Along the way, Jingle (for it is he) proves to have a keen insight into his travelling companions’ characters, even on such short acquaintance, and a huge gift for storytelling. He quickly ascertains each of the Pickwickians’ individual interests and manages to relate to each of them on that basis, enthralling them as he effortlessly moves from one topic to the other. He also regales them with stories of his own travels and his many encounters with various ladies, to the Pickwickians’ complete and utter fascination. None of them have ever encountered anyone (or anything) like Jingle before, and they’re spellbound. Mr. Pickwick eagerly begins filling his traveler’s journal with Jingle’s stories and asks to hear more.
A Memorable(?) Evening
Upon arriving at their destination, the Pickwickians courteously invite their benefactor to dinner. The words are barely out of Mr. Pickwick’s mouth before Jingle is specifying what courses they should order and asking what time he should be there. At dinner, if you watch carefully, you’ll notice that every time he tops up one of his companion’s glasses, he also tops up his own while distracting his companions with chatter. Within a short time, Jingle has drunk nearly the entire Pickwick Club under the table but is still functional despite his own impressive rate of consumption, and he’s ready to attend the hotel’s ball with the sole survivor of the Bacchanal, Mr. Tupman. The issue of Jingle’s lack of dress clothes is dealt with efficiently by Tupman’s suggestion that he borrow the now-unconscious Mr. Winkle’s new suit, and Mr. Tupman (surprisingly! not) loses the coin toss to buy the tickets. As it turns out, a lot ends up hinging on these borrowed clothes.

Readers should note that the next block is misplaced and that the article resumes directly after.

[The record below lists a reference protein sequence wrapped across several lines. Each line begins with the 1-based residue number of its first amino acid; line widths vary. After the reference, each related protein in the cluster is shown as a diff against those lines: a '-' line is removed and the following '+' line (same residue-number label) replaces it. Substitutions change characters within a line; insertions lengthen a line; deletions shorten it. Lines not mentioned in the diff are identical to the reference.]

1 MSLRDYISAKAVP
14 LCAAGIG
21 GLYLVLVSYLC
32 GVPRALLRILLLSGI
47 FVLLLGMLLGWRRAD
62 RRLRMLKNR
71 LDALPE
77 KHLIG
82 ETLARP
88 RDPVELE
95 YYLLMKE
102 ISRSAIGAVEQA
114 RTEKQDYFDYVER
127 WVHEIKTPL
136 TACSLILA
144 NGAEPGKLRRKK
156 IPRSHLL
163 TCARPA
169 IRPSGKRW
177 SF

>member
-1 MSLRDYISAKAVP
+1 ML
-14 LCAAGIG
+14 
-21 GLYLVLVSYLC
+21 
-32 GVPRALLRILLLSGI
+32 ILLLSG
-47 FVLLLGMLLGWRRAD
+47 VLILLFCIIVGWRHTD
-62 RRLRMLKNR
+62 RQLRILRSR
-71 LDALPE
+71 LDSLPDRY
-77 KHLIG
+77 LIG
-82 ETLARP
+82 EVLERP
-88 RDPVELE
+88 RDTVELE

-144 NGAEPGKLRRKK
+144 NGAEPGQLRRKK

Once at the ball (where the self-professed ladies’ man, Tupman, seems totally out of his depth), Jingle quickly sizes up the situation and selects his prey for the evening, a wealthy widow. He’s completely unphased by the fact the widow already has an escort: “Old widow, lots of money. Pompous doctor — not a bad idea. I’ll dance with her.” To Tupman’s inquiry if he knows the lady, he replies, “Never seen her before in all my life — cut out the doctor.” And he proceeds to do just that. Check out the clip below to see: